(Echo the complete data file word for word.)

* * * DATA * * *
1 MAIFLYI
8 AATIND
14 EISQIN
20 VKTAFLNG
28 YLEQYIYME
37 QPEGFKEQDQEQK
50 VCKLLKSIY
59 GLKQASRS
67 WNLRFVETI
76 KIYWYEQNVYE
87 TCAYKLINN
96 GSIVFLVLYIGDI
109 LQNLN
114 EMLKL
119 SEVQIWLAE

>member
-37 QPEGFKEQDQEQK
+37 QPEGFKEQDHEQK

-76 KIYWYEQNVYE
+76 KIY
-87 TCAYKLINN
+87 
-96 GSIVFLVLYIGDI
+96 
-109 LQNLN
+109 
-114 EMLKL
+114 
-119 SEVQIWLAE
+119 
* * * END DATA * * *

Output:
1 MAIFLYI
8 AATIND
14 EISQIN
20 VKTAFLNG
28 YLEQYIYME
37 QPEGFKEQDQEQK
50 VCKLLKSIY
59 GLKQASRS
67 WNLRFVETI
76 KIYWYEQNVYE
87 TCAYKLINN
96 GSIVFLVLYIGDI
109 LQNLN
114 EMLKL
119 SEVQIWLAE

>member
-37 QPEGFKEQDQEQK
+37 QPEGFKEQDHEQK

-76 KIYWYEQNVYE
+76 KIY
-87 TCAYKLINN
+87 
-96 GSIVFLVLYIGDI
+96 
-109 LQNLN
+109 
-114 EMLKL
+114 
-119 SEVQIWLAE
+119 